A Little History of the Martial Arts – Part 4

Welcome to part 4 of our history series.

The Chinese Martial arts developed at three places; the Buddhist Shaolin temple, the Taoist Wu Tang monastery, and the village arts of the peasants themselves. According to legend an Indian prince, the son of a Brahman king in southern India, renounced all his riches and titles and adopted the mantle of a wandering monk.

His intention was to master the Buddhist doctrine of Mahayana which involved searching into one’s own being to discover freedom and enlightenment. This is the core teaching of every religion both in the east and the west, when you get past the outer teachings. Meditation was an essential and only ingredient of this search. Originally meditation is used to control the mind and focus its force upon one point.

This Ch’an meditation, as it was called in China, aimed at stripping the mind of all feelings, emotions and passions. In the western tradition this knowledge came via India to ancient Egypt and through Greece, the colour of the emotions is red and this is why the devil or Satan which means deceiver is portrayed in a red costume, therefore it is the emotions and your thoughts that lead you astray in your meditation preventing enlightment.

The monk changed his name to Bodhidharma and began his long quest in search of enlightment. It is said that he sat with his face to a wall for nine years. Meditating, while listening to the ants screaming. After reaching enlightenment Bodhidharma travelled to China to preach his doctrine, as he was saddened at the decline of the orthodox teachings of Buddha in China.

After wandering through much of southern China he ventured north and travelled through the wild mountainous regions, finally arriving in the Honan province. He sought refuge at the temple of Shaolin, which was partly derelict but was still occupied by a few monks. The monastery had been built 150 years previously in honour of the Buddhist master Bhadra but during the Chou dynasty Buddhism was prohibited by order of the emperor Wu, and the monastery forced to close.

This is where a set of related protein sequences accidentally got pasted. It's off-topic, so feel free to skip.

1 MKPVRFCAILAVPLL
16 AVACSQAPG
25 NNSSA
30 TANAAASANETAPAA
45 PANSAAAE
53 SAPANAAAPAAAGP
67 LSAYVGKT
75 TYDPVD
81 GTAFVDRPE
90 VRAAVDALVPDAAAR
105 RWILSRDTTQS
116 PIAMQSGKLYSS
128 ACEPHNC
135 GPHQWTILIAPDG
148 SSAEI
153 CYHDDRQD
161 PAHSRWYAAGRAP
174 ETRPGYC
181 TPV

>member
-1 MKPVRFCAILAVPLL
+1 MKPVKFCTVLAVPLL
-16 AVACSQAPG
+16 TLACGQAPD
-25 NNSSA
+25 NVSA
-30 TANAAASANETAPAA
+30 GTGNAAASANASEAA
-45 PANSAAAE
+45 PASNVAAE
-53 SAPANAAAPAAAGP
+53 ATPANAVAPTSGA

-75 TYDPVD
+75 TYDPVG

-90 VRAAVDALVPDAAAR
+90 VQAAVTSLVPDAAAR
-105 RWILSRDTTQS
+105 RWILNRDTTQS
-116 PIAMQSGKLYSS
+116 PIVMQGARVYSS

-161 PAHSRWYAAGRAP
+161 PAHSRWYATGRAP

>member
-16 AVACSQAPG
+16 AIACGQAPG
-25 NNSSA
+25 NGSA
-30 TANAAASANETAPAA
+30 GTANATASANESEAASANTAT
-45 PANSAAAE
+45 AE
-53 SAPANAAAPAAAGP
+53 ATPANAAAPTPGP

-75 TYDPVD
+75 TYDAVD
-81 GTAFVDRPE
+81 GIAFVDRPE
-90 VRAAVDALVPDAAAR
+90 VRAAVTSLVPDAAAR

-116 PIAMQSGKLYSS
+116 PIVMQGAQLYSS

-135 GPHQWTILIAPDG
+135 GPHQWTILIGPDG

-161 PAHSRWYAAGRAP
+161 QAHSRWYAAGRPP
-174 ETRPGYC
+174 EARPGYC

It re opened 50 years later, and had since been run with a skeleton staff who taught Buddhist sutras to anyone who would listen.
Bodhidharma entered the monastery to find that the year has taken their toll on both the structure and resident monks. Their failing health was all too apparent, and Bodhidharma quickly initiated a series of health giving exercises based on deep breathing techniques of yoga.

The monk’s haggard features and physical debilitation soon became a thing of the past. This special system of breathing and exercising became known as the 18 hands of Lo Han. These exercise formed the basis of a formalized system of temple boxing, which later evolved into a complete fighting system for self defence.

Input from other types of Kung Fu, usually gleaned from wandering priests seeking refuge or boxing masters from other styles seeking out Shaolin for further knowledge, led to the establishment of the martial tradition of Shaolin. For over a thousand years the monastery flourished and distinct fighting styles emerged, each with its own subtleties. Disciples were taken into the temple confines as apprentices, providing that they could pass certain tests.

These tests were based on loyalty, honesty, endurance, dedication and psychological makeup.
Prospective students, all male were brought by their parents or guardians to the temple walls and left outside to await acceptance. To test their endurance the abbot would sometimes leave the budding disciples waiting for days on end, but he secretly kept a close eye on them to see how they behaved. The children waited patiently and silently to see what transpired. In time, some of the children would play childhood games. These were the failures and would never see beyond the high walls of Shaolin.